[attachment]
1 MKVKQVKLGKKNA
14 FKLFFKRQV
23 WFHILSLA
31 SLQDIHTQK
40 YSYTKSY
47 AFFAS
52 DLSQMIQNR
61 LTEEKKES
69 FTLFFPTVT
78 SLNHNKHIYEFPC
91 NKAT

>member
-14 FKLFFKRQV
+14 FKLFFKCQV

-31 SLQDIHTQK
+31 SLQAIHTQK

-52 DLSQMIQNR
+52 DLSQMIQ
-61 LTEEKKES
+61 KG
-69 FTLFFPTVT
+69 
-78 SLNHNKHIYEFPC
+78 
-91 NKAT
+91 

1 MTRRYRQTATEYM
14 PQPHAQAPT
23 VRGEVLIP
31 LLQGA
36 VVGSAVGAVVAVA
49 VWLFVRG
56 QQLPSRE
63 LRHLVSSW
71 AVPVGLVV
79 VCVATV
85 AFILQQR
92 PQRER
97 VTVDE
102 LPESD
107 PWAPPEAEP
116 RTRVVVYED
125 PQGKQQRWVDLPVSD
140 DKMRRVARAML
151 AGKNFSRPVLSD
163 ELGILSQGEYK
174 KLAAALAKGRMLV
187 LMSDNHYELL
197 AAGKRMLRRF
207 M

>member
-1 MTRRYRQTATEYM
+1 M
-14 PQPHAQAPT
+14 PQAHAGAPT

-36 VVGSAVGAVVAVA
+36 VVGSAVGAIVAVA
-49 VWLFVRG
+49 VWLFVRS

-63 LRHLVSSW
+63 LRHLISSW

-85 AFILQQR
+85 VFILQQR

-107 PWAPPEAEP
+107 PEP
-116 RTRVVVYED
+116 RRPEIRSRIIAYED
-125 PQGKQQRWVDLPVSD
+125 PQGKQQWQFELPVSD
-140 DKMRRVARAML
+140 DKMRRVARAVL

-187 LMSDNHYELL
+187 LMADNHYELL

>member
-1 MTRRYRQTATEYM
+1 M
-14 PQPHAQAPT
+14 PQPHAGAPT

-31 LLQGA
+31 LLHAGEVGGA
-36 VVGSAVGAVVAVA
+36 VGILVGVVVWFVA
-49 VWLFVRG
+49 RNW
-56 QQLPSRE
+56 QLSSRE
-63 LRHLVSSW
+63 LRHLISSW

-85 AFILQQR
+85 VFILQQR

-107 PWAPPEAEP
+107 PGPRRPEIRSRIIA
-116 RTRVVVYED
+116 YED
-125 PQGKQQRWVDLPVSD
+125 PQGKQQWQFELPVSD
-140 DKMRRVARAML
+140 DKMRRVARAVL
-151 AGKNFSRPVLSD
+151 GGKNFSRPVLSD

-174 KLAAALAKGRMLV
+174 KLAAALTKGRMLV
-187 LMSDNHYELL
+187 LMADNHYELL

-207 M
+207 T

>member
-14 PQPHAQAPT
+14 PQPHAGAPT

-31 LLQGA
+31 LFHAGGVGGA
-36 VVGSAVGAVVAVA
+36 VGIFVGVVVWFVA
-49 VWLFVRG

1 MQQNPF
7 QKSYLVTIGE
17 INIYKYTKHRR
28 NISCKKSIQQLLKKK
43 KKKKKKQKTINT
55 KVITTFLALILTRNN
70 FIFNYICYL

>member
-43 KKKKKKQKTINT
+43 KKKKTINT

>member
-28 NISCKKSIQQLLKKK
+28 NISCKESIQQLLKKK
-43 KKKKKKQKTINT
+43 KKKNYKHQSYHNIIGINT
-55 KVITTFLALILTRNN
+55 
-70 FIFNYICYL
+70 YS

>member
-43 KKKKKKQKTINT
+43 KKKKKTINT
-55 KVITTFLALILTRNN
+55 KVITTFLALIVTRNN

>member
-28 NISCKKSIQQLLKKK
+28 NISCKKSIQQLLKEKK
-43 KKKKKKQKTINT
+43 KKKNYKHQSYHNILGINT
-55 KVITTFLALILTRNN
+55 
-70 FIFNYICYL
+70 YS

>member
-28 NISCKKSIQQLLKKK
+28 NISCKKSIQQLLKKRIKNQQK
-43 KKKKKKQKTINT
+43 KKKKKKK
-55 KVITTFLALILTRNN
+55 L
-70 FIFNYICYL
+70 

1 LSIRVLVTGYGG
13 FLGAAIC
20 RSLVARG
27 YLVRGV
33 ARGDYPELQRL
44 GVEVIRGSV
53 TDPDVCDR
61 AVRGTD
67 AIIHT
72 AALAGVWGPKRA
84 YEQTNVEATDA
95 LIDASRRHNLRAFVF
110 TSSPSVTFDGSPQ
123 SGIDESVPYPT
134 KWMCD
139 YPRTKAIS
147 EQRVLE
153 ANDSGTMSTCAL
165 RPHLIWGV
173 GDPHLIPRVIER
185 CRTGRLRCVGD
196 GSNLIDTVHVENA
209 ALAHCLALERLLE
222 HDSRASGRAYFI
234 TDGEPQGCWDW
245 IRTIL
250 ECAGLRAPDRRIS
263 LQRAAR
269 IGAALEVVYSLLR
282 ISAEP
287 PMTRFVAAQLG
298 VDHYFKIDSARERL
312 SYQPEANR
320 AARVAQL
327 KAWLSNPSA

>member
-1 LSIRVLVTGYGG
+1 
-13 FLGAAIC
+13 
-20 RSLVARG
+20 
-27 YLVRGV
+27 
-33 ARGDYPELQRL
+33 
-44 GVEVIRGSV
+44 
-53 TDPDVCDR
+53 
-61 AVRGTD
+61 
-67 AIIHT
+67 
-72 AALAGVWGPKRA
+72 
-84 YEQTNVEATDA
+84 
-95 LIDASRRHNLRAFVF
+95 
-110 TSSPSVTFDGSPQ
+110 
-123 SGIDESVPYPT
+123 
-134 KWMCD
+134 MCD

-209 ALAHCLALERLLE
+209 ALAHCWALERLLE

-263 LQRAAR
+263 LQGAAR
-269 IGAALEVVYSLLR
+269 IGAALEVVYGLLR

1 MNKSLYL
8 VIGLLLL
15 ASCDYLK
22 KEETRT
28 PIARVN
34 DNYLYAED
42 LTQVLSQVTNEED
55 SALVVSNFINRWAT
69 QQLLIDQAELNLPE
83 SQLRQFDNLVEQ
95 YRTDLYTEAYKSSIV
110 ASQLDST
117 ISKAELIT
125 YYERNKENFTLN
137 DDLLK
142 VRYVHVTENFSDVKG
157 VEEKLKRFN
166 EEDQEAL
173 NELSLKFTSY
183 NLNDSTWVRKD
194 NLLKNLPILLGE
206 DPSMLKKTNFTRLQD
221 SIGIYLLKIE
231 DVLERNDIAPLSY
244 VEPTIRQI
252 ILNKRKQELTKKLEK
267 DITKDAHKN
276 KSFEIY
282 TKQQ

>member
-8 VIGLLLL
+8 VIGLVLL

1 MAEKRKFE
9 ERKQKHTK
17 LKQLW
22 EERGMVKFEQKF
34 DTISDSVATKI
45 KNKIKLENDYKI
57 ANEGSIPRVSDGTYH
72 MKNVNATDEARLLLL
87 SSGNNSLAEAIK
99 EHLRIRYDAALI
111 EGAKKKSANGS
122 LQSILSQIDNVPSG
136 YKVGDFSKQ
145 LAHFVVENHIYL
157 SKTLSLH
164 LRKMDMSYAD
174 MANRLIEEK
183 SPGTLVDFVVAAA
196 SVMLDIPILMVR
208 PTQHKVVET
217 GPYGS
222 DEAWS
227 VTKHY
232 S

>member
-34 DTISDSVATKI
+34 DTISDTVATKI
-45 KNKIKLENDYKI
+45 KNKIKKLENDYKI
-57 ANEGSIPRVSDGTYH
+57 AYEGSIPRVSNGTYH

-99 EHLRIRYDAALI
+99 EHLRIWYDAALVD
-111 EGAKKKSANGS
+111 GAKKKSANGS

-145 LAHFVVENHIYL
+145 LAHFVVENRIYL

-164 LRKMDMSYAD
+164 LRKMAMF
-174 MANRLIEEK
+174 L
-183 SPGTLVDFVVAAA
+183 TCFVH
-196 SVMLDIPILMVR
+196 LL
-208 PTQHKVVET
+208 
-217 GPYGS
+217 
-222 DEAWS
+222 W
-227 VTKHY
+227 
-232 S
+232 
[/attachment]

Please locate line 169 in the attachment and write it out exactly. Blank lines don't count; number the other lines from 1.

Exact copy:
110 TSSPSVTFDGSPQ